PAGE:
There are many situations in which iostreams are useful:
File I/O. Iostreams can still be used for input and output to files, although file I/O has lost some of it former importance. In the past, alpha-numeric user interfaces were often built using file input/output to the standard input and output channels. Today almost all applications have graphical user interfaces.
Nevertheless, iostreams are still useful for input and output to files other than the standard input and output channels, and to all other kinds of external media that fit into the file abstraction. For example, you could use iostreams for input and output to communication streams such as sockets and pipes.
In-Memory I/O. Iostreams can perform in-memory formatting and parsing. Even with a graphical user interface, you must format the text you want to display. The standard iostreams offer internationalized in-memory I/O, which is a great help for text processing tasks like formatting. The formatting of numeric values, for example, depends on cultural conventions. The formatting layer uses a locale's numeric facets to adapt its formatting and parsing to cultural conventions.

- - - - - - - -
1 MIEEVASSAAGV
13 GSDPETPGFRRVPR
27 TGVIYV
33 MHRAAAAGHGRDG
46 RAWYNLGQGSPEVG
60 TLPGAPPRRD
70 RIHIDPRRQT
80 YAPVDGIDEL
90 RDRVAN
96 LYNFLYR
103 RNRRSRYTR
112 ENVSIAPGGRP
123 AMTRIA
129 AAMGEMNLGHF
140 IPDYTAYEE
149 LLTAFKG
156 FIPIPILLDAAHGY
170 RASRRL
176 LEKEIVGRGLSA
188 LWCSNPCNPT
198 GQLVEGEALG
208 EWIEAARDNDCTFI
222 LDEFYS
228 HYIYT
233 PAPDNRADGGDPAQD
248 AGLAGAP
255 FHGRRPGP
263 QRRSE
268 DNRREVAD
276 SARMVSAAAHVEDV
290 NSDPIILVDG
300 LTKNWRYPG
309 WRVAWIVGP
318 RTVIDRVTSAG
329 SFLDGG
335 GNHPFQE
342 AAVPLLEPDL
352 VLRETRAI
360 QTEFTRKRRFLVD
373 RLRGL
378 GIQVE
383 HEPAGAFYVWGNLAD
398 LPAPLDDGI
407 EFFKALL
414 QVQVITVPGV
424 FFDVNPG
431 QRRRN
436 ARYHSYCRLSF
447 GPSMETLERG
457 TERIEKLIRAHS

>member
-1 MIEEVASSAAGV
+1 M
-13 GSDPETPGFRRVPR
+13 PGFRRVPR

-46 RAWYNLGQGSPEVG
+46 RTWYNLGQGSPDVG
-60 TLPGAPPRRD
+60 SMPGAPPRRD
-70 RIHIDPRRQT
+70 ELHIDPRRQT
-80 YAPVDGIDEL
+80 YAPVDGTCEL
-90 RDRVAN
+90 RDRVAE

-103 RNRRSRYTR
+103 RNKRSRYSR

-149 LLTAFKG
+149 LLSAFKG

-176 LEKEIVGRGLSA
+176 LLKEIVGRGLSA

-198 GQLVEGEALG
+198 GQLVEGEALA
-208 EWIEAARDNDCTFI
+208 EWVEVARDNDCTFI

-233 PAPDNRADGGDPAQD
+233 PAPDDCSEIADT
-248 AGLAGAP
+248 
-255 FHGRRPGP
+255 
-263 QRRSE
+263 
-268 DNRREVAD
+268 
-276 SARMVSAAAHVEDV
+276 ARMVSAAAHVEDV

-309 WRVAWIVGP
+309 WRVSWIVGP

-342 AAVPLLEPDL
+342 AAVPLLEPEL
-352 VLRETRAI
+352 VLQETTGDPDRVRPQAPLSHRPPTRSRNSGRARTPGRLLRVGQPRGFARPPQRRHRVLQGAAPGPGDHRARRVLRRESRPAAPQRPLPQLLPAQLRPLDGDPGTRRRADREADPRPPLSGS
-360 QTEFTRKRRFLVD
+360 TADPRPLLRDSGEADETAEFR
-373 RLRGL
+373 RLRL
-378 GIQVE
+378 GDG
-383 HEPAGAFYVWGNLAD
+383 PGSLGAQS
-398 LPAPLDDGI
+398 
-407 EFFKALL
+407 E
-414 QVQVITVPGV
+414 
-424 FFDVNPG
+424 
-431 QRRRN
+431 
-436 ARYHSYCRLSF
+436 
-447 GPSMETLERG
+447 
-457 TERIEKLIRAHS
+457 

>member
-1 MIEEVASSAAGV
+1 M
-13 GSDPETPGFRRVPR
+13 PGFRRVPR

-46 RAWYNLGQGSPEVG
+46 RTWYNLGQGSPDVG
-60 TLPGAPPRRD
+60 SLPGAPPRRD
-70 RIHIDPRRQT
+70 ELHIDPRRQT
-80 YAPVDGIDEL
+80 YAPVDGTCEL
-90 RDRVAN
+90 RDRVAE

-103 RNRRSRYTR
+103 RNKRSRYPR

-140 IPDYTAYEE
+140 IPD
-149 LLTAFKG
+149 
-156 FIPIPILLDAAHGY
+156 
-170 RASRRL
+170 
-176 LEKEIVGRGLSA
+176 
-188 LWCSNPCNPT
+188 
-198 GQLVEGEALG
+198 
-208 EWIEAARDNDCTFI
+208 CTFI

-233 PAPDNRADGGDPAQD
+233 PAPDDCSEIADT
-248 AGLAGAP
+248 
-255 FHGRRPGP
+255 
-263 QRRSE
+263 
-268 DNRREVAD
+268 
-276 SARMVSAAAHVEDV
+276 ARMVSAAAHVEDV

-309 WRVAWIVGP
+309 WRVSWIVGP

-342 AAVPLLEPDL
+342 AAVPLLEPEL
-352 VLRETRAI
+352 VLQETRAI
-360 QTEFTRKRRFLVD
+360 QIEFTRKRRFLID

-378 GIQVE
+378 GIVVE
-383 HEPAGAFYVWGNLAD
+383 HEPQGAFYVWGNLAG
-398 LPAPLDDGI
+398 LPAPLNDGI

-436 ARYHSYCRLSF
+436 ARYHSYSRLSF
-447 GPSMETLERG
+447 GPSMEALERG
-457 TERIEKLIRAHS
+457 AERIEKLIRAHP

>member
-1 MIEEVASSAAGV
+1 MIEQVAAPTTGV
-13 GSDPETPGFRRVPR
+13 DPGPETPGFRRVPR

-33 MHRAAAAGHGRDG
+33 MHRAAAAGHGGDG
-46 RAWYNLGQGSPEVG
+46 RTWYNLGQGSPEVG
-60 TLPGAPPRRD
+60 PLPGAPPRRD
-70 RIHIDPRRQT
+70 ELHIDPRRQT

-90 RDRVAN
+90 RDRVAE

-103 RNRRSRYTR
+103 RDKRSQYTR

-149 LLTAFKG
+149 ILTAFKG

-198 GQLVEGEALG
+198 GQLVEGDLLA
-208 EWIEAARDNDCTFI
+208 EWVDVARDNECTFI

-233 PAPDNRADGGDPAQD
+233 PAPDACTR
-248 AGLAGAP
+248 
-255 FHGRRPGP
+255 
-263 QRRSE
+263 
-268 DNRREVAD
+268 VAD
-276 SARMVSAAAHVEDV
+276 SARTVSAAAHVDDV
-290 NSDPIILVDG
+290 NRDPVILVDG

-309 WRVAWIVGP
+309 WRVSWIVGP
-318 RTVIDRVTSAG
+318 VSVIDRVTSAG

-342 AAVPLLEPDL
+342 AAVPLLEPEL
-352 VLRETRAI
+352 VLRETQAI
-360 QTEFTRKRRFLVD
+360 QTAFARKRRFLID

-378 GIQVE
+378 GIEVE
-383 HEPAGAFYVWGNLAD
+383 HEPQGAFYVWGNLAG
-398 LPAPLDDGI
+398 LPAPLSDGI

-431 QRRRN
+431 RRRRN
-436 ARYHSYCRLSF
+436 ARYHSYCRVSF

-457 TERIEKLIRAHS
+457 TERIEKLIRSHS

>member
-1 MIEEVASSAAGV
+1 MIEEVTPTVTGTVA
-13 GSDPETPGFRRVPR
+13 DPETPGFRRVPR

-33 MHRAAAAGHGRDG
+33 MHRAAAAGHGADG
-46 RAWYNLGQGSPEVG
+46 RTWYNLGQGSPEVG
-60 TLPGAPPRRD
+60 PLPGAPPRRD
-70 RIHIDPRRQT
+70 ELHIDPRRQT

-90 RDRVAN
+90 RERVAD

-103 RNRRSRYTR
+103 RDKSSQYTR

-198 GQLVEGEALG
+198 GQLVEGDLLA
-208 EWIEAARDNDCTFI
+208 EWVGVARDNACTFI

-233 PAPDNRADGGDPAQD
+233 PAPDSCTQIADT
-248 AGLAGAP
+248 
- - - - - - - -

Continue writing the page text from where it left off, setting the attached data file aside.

Internationalized Text Processing. This function is actively supported by iostreams. Iostreams use locales. As locales are extensible, any kind of facet can be carried by a locale, and thus used by a stream. By default, iostreams use only the numeric and the code conversion facets of a locale. However, date, time, and monetary facets are available in the C++ Standard Library. Other cultural dependencies can be encapsulated in unique facets and made accessible to a stream. You can easily internationalize your use of iostreams to meet your needs.
Binary I/O. The traditional iostreams suffer from a number of limitations. The biggest is the lack of conversion abilities: if you insert a double into a stream, for example, you do not know what format will be used to represent this double on the external device. There is no portable way to insert it as binary.
Standard iostreams are by far more flexible. The code conversion performed on transfer of internal data to external devices can be customized: the transport layer delegates the task of converting to a code conversion facet. To provide a stream with a suitable code conversion facet for binary output, you can insert a double into a file stream in a portable binary data exchange format. No such code conversion facets are provided by the C++ Standard Library, however, and implementing such a facet is not trivial. As an alternative, you might consider implementing an entire stream buffer layer that can handle binary I/O.
Extending Iostreams. In a way, you can think of iostreams as a framework that can be extended and customized. You can add input and output operators for user-defined types, or create your own formatting elements, the manipulators. You can specialize entire streams, usually in conjunction with specialized stream buffers. You can provide different locales to represent different cultural conventions, or to contain special purpose facets. You can instantiate iostreams classes for new character types, other than char or wchar_t.